And on that note, i think I am going to head into the spice mines. Have a lovely Sunday, Constant Reader, and I will check in with you again tomorrow.

(You’re Gone But) Always in My Heart

The late Joan Didion famously said we tell ourselves stories in order to live. I’ve parsed the statement any number of times–it’s most commonly taken to mean that it’s important we tell stories of the human experience (the good, the bad, the mediocre and all the varieties in between) to better understand ourselves, our society and culture. I had never read Didion myself until several years ago; of course I knew who she was and what she had written–although if asked before reading her work, I would have only been able to name Play It as It Lays, which I still haven’t read. One of my co-workers had a library copy of her Miami in his officer a few years ago, and I idly picked it up when I was in his office. He recommended very strongly that I read Didion, and so it was with Miami I started; the opening line (Havana dreams come to dust in Miami) sold me on the book. I enjoyed it, and went on to read other works of hers: A Book of Common Prayer, Slouching Toward Bethlehem, and After Henry, among others. I loved the way she wrote; that the complexity of her work came from her poetic use of language and words rather than on complicated sentences. It was reading Didion’s essays (and Laura Lippman’s) that made me start thinking about writing essays myself; I started one trying to use a similar style to Didion–which was interesting–but think it’s rather more important to stick to my own voice, for better or for worse; there was only one Didion, and there should only be the one.

As I was being interviewed the other night I was talking about my re-education; about having to unlearn and relearn things from when I was a kid. I’ve been thinking about this a lot lately; part of it was turning sixty this past year, part of it was writing two books back-to-back that are sort of based in my own personal history–so remembering what Alabama and Kansas were like for me meant exploring a lot of my past, reliving and rehashing it with the perspective of time having passed and with a coldly sober, unemotional eye. I remembered, as I was talking about the Lost Cause and other American mythology we are taught as children (Washington and the cherry tree; Honest Abe the rail-splitter; and so many other Americans of the past we have deified) , the Didion quote and found a new meaning in it. When I was a child, I remember that in the South, for some reason, my cousins and their friends and the adults never would refer to someone as a liar; etiquette, perhaps, or politeness being behind this oddity. What they said instead of saying you were lying was “Oh, you’re telling stories.” If someone was a liar, you’d say “he tells stories.”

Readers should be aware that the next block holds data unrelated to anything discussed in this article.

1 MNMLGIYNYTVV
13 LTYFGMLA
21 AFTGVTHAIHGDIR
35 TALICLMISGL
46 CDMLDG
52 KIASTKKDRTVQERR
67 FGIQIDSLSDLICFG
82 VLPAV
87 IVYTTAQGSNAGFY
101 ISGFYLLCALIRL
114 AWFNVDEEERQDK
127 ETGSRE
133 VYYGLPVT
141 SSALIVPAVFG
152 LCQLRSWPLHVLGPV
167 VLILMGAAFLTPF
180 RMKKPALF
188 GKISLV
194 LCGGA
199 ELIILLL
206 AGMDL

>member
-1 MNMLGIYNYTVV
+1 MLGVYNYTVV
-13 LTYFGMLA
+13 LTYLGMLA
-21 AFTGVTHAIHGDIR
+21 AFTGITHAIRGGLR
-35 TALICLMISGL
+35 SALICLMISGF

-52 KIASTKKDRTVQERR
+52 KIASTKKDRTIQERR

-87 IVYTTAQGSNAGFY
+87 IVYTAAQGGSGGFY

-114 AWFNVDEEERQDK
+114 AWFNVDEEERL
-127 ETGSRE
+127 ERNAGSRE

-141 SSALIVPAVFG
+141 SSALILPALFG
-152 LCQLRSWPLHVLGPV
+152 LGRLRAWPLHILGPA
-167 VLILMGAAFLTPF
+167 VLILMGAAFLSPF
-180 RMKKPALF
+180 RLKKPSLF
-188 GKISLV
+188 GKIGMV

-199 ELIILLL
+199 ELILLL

We tell ourselves stories in order to live.

Given this weird rural Southern thing about “telling stories”, this can be reinterpreted as we tell ourselves lies in order to live–and it all falls into place, because we do tell lies to ourselves in order to live with ourselves, within this culture, within this society. Never has this been more evident than is this strange battle the right has started about Critical Race Theory–which wasn’t being taught in any American public school below the collegiate level. If there’s nothing in American history that we should be ashamed of, why is there so much opposition to the truth? Why are we taught lies in order that we may live?

The war cry of the white Southerners who want to keep their monuments to white supremacy and treason has been “Heritage not hate!” But the heritage is hate, which was the entire point of Bury Me in Shadows. You cannot have it both ways: you cannot celebrate a history of treason against the United States, while claiming to be “more patriotic” that other Americans who do not celebrate the killing of American soldiers (ask Jane Fonda about how posing on an enemy gun goes over). The bare facts of the matter are that some (not all) of the states where it was legal to enslave people were afraid they would lose their right to enslave people, and as such they decided they were better off starting their own country. They wanted a war they couldn’t possibly win, and the fact that it didn’t end quickly has more to do with the incompetence of the Union generals and their political ambitions (there are reasons there are no statues of George McLellan anywhere to be found) than the righteousness of the Confederate cause and the brilliant leadership of Robert E. Lee. They abhor Sherman as a war criminal (“he waged war on civilians!” Um, we also firebombed Dresden during the second world war, and what were Nagasaki and Hiroshima if not the obliteration with atomic weapons of civilian populations? Sherman said “war is hell”–you cannot start a war and then complain about how the other side chooses to fight it.). They claim it had nothing to do with slavery and everything to do with “states’ rights”…when the reality is the only state right they were concerned about was the right to enslave people–they certainly wanted the federal government to enforce the Fugitive Slave Act against the wills of the free states, didn’t they? Their end game in Congress and the courts was to force the federal government to permit enslavement in every state of the union and every territory; this was the crux of the Dred Scott Decision of the Supreme Court, which more than anything else set the stage for the war.

If there’s nothing terrible about the actual history, why so much fear around the truth?

We tell ourselves lies in order to live.

If the truth is too terrible to be faced, then it absolutely needs to be.